Soaked fields complicate planting schedules

Associate Editor

(July 5, 2016) Rain continued to create issues for Delmarva farmers last month, and many crops are lagging behind five-year progress averages — particularly sweet corn, according to last week’s USDA Crop Progress report.
Delaware received up to five days of rain, and Maryland received up to four in the week ending June 26.
Due to the amount of soil moisture, farmers continued to have planting issues. Just 74 percent of sweet corn was planted, compared to the 93 percent five-year average, the report said. Hay and wheat harvests have also been a concern.
“Barley and wheat harvest were put on hold from the rain,” said Henry Hudson III in Sussex County, Del., according to the report. “Low test weights and yields reported — lots of trash in grain.”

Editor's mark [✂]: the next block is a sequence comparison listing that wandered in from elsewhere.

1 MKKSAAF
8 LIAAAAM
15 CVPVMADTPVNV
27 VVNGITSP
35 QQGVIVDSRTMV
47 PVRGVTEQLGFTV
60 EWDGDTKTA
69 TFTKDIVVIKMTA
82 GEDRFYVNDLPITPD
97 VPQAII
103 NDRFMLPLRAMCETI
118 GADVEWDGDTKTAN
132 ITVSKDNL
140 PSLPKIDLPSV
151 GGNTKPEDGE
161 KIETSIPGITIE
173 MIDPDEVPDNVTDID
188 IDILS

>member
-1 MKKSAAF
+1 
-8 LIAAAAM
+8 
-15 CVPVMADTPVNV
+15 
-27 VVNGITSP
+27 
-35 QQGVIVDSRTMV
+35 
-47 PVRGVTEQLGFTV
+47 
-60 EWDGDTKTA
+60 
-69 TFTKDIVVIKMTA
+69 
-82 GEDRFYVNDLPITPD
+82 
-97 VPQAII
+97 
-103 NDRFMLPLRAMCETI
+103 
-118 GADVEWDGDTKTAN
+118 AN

Wheat has also been slow to dry, said John Timmons, also from Sussex County. The percentage of cucumbers planted, soybeans emerged and winter wheat harvested also lagged considerably behind the five-year average. Crop conditions have also suffered compared to last year’s June 28 report.
The percentage of apples, barley, hay, peaches and winter wheat scoring an “excellent” rating were almost entirely in the single digits in Maryland and Delaware — a dropoff from last year.
“Peaches are looking better than first thought, apples look good,” said Charles Schuster, reporting from Frederick and Howard counties in Maryland. “Early squash failed in many areas. Pastures are continuing to look good with regular moisture, but soils had started to dry out prior to the rain. Blueberry harvest is strong as strawberries wane.”
The area was also recovering from a small tornado that traveled about 12 miles, he said.
Some debris remained in fields, and a great deal of tree damage was reported in the Glenelg area.
Since April 1, much of Maryland has seen more than 40 days of rain, the report said. Frostburg has seen 50.
Most areas have seen between 9 and 14 inches of rain, a smaller amount than last year’s June 28 report.
“There has been record rainfall for the month of June, thus soil moisture levels are very high and it is hard to get field work done,” said Dave Martin, reporting from Baltimore County.